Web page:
Tuesday, August 19, 2014

All About Murphy's Law...!

Many of us have known for years that "Murphy' Law" was a real thing, not just a myth!

This article I found over at KnowledgeNuts seems to prove us right! Nice to know it wasn't just our imagination, right?

The Origin Of Murphy’s Law And Why It’s Real
By Debra Kelly on Monday, August 18, 2014

If anything can go wrong, it will. This pessimistic phrase has been around for a long time, but it was only called Murphy’s law when US Air Force colonel John Stapp applied the label after a technician working on his experiments with G forces showed up with some key components that were completely defective. Until Stapp applied the unlucky man’s name to the rule, it was earlier known as Sod’s Law. And researchers have found out that it’s a real thing—so next time it feels like the world is out to get you, it really might be.

If it can go wrong, it will go wrong. We’ve all had days like that, where it seems the only thing to do is go back to bed and start again the next day (which might actually work, but more on that in a minute).

What we now know as Murphy’s Law has been around probably as long as bad luck has been. It only started to be called that when a hapless Captain Edward A. Murphy was working on some experiments with US Air Force pilot John Stapp. Stapp was trying to determine how G forces impacted the human body, and Murphy designed the gauges that would be used to measure the impact that Stapp’s body endured. When it came time to install the gauges, they weren’t working. Hours later, it was discovered that the gauges he’d brought had been manufactured incorrectly from the beginning. Stapp still blamed him, as it meant he hadn’t been bothered to make sure they were functional before bringing them out. After they got them fixed, they went on to be used throughout the tests; Murphy, however, placed the blame on his assistant, and after he fixed the problem, he left the testing grounds never to return.

There are a couple slightly different versions of the same story, but that one was recounted by George Nichols, who worked on the G force project with Stapp. (During that time, Stapp also coined another law, called Stapp’s Ironical Paradox. It stated, “The universal aptitude for ineptitude makes any human accomplishment an incredible miracle.”)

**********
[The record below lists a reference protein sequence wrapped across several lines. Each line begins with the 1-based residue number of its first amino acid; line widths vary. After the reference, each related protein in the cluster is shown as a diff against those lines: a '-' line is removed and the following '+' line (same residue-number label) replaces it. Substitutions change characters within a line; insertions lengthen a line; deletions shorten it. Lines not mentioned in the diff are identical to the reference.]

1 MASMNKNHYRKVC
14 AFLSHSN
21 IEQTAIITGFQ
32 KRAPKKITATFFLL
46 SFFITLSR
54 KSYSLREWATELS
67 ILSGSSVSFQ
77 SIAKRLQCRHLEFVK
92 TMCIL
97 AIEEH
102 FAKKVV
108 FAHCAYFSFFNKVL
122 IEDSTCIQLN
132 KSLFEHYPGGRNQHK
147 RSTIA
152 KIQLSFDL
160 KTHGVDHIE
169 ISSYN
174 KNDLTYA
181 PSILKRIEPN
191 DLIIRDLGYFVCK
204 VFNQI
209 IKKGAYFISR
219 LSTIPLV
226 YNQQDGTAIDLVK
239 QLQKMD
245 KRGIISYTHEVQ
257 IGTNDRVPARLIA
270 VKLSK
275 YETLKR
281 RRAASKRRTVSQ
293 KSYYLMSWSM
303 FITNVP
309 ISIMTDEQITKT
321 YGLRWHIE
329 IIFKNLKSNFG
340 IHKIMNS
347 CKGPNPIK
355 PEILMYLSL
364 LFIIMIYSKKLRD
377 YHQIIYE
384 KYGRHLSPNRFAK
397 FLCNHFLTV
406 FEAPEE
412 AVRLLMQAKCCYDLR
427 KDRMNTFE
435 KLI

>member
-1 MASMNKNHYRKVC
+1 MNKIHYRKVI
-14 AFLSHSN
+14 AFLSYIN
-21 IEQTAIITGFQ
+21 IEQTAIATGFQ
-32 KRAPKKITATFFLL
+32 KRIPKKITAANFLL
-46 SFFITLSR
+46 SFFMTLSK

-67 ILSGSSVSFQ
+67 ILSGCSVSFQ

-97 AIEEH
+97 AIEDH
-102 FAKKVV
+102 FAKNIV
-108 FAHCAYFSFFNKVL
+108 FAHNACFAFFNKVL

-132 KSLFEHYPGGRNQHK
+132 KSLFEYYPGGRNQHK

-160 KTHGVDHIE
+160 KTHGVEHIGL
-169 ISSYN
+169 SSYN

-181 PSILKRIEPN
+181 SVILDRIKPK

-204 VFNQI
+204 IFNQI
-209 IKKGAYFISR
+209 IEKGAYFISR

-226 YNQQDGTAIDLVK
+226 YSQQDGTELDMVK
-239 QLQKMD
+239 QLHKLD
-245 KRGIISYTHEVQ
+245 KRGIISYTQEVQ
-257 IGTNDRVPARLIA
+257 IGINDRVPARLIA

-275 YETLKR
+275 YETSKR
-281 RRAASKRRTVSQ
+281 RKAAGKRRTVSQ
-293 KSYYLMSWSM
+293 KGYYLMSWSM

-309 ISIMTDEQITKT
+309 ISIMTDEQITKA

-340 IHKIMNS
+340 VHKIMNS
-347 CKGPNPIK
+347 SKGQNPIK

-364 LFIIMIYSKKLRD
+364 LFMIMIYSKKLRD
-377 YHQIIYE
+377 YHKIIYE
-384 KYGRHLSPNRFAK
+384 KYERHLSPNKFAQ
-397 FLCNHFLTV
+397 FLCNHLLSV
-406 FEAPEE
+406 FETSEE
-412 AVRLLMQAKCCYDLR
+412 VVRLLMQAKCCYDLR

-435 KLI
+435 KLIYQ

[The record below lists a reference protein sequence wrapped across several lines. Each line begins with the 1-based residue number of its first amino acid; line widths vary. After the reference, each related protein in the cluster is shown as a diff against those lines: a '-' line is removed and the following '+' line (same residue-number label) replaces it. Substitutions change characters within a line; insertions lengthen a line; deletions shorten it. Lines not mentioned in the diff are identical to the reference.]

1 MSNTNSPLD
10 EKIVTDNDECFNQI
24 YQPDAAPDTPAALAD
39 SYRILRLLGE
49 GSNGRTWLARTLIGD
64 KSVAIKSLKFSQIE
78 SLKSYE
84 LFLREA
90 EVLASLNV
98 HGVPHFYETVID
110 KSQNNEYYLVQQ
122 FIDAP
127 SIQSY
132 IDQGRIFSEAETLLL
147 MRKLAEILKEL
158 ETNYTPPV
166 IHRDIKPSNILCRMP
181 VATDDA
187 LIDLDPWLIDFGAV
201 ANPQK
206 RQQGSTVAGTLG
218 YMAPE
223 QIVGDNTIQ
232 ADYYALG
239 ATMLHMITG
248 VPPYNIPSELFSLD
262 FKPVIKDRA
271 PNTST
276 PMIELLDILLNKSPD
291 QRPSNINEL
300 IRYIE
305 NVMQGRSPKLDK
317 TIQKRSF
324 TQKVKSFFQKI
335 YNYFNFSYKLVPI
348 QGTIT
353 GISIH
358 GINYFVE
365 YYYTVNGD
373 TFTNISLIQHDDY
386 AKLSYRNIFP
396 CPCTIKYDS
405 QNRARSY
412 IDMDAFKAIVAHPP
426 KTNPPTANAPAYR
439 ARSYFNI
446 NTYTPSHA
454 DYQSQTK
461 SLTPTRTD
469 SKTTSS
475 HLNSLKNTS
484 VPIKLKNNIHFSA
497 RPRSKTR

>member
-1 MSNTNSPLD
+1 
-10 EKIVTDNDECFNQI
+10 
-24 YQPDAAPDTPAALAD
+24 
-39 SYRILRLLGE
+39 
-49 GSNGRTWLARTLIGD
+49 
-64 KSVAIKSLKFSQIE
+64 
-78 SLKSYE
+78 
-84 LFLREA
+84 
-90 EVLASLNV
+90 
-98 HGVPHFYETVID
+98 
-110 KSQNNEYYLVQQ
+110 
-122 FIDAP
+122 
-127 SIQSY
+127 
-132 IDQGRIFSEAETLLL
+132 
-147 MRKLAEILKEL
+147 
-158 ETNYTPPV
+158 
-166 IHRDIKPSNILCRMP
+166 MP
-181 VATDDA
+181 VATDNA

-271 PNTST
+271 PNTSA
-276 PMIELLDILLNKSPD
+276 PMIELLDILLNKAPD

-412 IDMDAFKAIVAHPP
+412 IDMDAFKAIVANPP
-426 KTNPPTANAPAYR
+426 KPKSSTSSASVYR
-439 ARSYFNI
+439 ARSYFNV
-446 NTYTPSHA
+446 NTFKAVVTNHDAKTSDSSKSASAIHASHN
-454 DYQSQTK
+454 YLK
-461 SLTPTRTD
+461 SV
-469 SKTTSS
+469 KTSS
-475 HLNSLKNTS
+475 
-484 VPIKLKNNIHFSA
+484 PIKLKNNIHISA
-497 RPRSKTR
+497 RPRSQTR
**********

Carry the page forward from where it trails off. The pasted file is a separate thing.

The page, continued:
Before the term “Murphy’s Law” was coined, the same rule was more commonly known as Sod’s Law—in some places, it’s still called that. And far from being a myth, British researchers have worked out the mathematics behind it that make it a very real thing.

It all has to do with aggravation.

The additional part of Murphy’s Law is that not only will things go wrong if they can, but that they’ll go wrong at the worst possible moment.

Scientists commissioned by British Gas took that idea and several other values into consideration, those that they knew would have the most impact on external events. That includes urgency, importance of the task at hand, complexity of the task, your skill at it, and how often you’ve done it before.

With the help of 1,000 participants, researchers were able to compile data into a graph form that showed that the more important a task is, the more likely Murphy’s Law is to hit. That’s usually because you’re more anxious about getting it right, and when there’s even one little hiccup, that anxiety rises. In turn, that makes you more likely to make other little mistakes, sometimes without realizing it, that will lead to even more mistakes and a more disastrous outcome. The more aggravated you are, the study said, the more statistically likely you are to screw up.

Another study done by Cardiff University supports the theory. In this study, factors that went into determining how likely things were to go horribly, horribly wrong included the extent of planning that was put into the task, the threat of the consequences of it not working, as well as a person’s optimism that everything will be fine, and the levels of background stress. Like the British Gas study, this one found that the more important the task, the more background stress and the less optimism went along with it—so it was more likely to go bad.

So, go home and go back to bed. Science says so.

Well, that certainly makes me feel better. After all, I always try to be a law abiding person, even if that law is Murphy's! Know what I mean?

Coffee out on the patio this morning. That's the Hermit's law!


Mamahen said...

I think I like Hermits Law mch better than Murphy's tho i'm well aquainted with Mr Murphy's law :))

HermitJim said...

Hey Mamahen...
I do believe that mine is more enjoyable, that's for sure! Had enough of Murphy's to last a lifetime!

Thanks for coming by this morning!

Chickenmom said...

Always wondered about that saying. Thanks for the interesting story on it, Mr Hermit! Cool here at 49. I'll bring some Dunkin's this morning.

linda m said...

Yes, Mr. Hermit, your law is a lot more enjoyable than Murphy's Law (of which I am well acquainted). That is a very interesting story as I never knew the origin of Murphy's Law. Just that is always followed me wherever I went.

texasann said...

Bubba -
I like the one that says "The liklihood of the pbj landing jelly down is directly linked to the cost of the rug", or something to that extent. Always seems to work at my house, anyway.
Coffee on the patio with Big Brother and friends seems like a fine way to start the day - count me in!
Big Hugs ~ Baby Sis

Sixbears said...

Then there's O'Tool's Law. Basically it states that Murphy was an optimist.

lotta joy said...

I always hate it when someone says "Well....it could be worse."

I always answer: "Wait. The day isn't over yet."

lotta joy said...

I always hate it when someone says "Well....it could be worse."

I always answer: "Wait. The day isn't over yet."

Dizzy-Dick said...

Do you have any idea what the date was when "Murphy's Law" got started?